In April of 2014, shortly after the state court proceeding had been settled and dismissed, the Washington Department of Labor and Industries fined Sam Adams for wage payment violations, (id., Ex. 59), and the Attorney General's Office notified Adams that he was the target of a related criminal investigation, (id., Ex. 55). Plaintiffs filed for bankruptcy on June 28, 2014. Declaration of Brian J. Waid, docket no. 28, Ex. D, at 2 (docket entry no. 1 for Chapter 11 Voluntary Petition). Despite the earlier settlement of Hollystone's claims against Allstate and Barratt, Plaintiffs' bankruptcy schedules identified potential business tort claims against Allstate and Barratt. See, e.g., id., Ex. 60, at 8.

         On February 4, 2015, the State of Washington initiated criminal proceedings against Plaintiff Sam Adams. Id., Ex. BB. Adams retained David Smith to represent him in the criminal matter. Id., Ex. 74. One potential defense in the criminal proceeding involved proving that Allstate and Barratt had defrauded Hollystone and its health clubs, resulting in underpayment of wages. To that end, Smith counseled Plaintiffs to retain a forensic accountant and to “move quickly” if they wanted to “undo the Hollystone v AFG/Barr[a]tt settlement.” Id., Ex. 77 at 2. Plaintiffs did not contact a forensic accountant until November 2016. Within six months of that engagement, the accountant produced two reports that purported to prove that Allstate and Barratt enacted a “scheme to defraud” Hollystone and the subsidiary clubs. Id., Exs. 84, 85.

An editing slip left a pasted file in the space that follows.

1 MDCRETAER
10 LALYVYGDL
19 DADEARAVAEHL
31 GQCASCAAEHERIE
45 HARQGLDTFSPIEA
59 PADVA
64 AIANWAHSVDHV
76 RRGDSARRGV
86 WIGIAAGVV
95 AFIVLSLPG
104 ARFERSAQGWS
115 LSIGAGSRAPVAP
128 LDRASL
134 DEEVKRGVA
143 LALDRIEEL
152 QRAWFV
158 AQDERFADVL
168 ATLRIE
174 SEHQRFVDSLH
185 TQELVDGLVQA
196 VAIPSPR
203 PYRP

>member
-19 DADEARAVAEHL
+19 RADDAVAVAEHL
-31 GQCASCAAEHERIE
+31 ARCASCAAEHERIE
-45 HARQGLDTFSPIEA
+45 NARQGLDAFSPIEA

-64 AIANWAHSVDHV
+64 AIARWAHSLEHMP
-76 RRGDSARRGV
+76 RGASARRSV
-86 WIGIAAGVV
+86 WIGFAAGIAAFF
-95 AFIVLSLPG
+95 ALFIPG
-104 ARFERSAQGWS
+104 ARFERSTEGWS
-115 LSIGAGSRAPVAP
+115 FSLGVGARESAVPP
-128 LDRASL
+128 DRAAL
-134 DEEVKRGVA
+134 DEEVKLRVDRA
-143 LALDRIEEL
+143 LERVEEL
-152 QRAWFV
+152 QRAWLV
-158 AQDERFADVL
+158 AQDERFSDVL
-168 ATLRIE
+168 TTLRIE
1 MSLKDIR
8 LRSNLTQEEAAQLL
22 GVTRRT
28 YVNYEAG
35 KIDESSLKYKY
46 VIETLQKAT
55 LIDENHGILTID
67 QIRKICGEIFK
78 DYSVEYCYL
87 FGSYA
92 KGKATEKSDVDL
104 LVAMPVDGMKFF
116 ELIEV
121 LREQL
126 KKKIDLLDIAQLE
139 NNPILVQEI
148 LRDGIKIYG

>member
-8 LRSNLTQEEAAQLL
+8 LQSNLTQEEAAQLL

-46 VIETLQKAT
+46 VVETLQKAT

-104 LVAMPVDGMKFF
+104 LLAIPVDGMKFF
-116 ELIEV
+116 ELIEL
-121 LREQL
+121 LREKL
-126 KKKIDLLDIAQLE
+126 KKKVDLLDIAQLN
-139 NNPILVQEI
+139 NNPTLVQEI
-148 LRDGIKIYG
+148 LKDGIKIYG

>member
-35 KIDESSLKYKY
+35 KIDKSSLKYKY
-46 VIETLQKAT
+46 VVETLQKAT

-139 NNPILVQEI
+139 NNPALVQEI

Plaintiffs filed their Complaint against Corr Cronin and Guy Michelson on July 6, 2018. See Record on Appeal, docket no. 1-1, at 2. The complaint contains a single claim against Defendants for legal malpractice, alleging that Defendants failed to conduct a sufficient investigation into potential fraud by Allstate and Barratt, improperly counseled Plaintiffs to settle their lawsuit against Allstate and Barratt, and exposed Plaintiffs to additional civil and criminal liability by failing to uncover Allstate and Barratt's fraud.

         After filing their complaint, Plaintiffs moved to withdraw the reference on August 22, 2018. See docket no. 1. Defendants then moved for summary judgment arguing that Plaintiffs' claims are untimely and barred by the uncollectability defense. See Defs.' Mot. for Summary Judgment, docket no. 20.


         I. Standard of Review

         The Court shall grant summary judgment if no genuine issue of material fact exists and the moving party is entitled to judgment as a matter of law. Fed.R.Civ.P. 56(a). The moving party bears the initial burden of demonstrating the absence of a genuine issue of material fact. Celotex Corp. v. Catrett, 477 U.S. 317, 323 (1986). A fact is material if it might affect the outcome of the suit under the governing law. Anderson v. Liberty Lobby, Inc., 477 U.S. 242, 248 (1986). To survive a motion for summary judgment, the adverse party must present affirmative evidence, which “is to be believed” and from which all “justifiable inferences” are to be favorably drawn. Id. at 255, 257. When the record, however, taken as a whole, could not lead a rational trier of fact to find for the non-moving party, summary judgment is warranted. See Beard v. Banks, 548 U.S. 521, 529 (2006) (“Rule 56(c) ‘mandates the entry of summary judgment, after adequate time for discovery and upon motion, against a party who fails to make a showing sufficient to establish the existence of an element essential to that party's case, and on which that party will bear the burden of proof at trial.'” (quoting Celotex, 477 U.S. at 322)). When the ...